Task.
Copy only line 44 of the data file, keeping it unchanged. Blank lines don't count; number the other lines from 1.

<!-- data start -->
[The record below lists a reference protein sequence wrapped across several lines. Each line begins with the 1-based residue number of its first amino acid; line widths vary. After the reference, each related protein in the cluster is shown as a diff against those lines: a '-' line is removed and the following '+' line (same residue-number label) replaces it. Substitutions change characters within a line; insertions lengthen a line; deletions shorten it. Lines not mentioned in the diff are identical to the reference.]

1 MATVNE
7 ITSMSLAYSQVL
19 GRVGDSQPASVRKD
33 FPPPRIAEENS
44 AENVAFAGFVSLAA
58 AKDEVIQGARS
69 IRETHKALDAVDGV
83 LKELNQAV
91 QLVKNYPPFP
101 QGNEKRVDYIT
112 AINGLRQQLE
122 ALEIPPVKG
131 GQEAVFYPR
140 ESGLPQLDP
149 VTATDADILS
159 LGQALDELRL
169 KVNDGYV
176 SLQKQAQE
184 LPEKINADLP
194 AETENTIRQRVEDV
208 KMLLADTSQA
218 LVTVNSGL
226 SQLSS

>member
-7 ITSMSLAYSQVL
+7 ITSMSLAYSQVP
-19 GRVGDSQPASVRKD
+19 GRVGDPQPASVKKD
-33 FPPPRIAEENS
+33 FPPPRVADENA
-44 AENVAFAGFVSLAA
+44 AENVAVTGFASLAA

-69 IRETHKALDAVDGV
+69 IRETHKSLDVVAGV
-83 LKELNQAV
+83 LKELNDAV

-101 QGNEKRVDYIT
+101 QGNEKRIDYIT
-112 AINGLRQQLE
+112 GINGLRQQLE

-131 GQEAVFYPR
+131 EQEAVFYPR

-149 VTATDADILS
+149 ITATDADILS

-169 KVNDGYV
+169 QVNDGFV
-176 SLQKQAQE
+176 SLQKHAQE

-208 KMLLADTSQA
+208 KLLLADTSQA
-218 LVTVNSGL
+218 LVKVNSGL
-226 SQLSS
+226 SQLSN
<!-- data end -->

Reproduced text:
-149 VTATDADILS